After 9/11, I supported the President's initiatives, not because I "trust Republicans on defense" but because I agreed with the Bush assessment of what needed to be done, and I still do. Nor do I particularly trust Democrats on domestic policy. Their reliance on federalizing assistance of almost any kind results in lumbering one-size-fits-all entitlements which suffocate precisly the kind of innovative responses to intractable problems we so desperately need.

I have my own idiosyncratic list of Adminstration policy which sucks; it resembles the Democratic list in some respects and not in others, so perhaps centrist might be a more useful designation, if not more accurate. On social issues, however, where I definitely diverge from the current Republican party line, I think moderate conveys my sentiments pretty well. Indeed, I would posit good faith as matter of both conviction & strategy, but I think the disputes at issue result from real divisions, not misunderstandings. Hence the need for innovative thinking -- and artful, not default, compromise.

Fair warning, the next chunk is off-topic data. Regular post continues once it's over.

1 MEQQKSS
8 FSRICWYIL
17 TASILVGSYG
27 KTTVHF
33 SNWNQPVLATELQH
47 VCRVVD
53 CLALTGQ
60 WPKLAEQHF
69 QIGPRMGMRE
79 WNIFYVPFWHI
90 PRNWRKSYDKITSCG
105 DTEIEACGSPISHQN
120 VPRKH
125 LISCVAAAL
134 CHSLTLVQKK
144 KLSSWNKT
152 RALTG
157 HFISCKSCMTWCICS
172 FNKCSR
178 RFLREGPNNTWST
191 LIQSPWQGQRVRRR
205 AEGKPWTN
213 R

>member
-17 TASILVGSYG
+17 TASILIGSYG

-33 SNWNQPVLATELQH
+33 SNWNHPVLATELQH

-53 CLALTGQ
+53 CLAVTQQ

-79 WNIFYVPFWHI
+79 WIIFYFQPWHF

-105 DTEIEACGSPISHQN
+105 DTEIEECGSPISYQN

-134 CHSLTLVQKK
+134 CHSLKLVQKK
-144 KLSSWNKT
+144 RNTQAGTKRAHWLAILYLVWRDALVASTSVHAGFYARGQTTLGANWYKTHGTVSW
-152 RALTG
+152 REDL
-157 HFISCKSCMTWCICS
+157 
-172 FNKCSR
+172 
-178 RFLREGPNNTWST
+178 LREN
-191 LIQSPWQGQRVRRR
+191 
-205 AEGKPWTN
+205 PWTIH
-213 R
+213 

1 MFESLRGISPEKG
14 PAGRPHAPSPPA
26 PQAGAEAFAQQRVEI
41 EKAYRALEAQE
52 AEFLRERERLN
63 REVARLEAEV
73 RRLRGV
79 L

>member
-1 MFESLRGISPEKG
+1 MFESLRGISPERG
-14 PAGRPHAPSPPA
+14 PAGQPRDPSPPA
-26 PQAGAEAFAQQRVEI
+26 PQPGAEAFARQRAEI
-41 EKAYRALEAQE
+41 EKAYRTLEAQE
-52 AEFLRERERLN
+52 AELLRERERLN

I appreciate the clarification. I would probably be considered libertarian on social issues but consider PC more of a social problem right now than Christmas. I recomend hanging together as long as there is real danger of hanging seperately.


JM Hanes and boris

I think I'm with you both, but I look at the social issues as a push pull. And the Democrats seem to have been doing so much pulling in one direction that in certain areas they've stretched the rubber to the breaking point.